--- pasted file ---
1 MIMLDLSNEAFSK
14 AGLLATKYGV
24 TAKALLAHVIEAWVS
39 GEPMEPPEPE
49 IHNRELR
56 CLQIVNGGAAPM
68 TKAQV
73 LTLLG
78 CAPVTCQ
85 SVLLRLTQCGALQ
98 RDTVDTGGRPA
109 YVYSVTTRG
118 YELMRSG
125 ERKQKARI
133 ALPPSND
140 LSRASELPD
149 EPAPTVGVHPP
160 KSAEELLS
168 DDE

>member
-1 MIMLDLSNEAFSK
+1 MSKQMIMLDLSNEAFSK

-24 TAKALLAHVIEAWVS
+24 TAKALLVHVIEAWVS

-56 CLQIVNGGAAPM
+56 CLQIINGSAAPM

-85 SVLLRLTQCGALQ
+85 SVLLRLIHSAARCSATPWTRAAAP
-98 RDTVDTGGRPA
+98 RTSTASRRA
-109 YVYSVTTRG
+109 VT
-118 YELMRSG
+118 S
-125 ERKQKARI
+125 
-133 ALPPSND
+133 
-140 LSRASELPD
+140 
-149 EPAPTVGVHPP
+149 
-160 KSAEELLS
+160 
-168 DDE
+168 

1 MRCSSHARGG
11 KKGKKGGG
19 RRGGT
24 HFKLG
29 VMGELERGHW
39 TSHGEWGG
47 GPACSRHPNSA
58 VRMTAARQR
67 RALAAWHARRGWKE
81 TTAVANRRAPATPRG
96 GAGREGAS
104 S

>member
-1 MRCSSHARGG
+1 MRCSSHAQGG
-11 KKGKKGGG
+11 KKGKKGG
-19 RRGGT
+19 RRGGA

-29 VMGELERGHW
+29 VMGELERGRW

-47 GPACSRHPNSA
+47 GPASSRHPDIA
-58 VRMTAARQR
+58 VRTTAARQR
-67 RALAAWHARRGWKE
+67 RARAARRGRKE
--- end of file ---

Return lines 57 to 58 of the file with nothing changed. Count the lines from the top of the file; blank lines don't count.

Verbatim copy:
96 GAGREGAS
104 S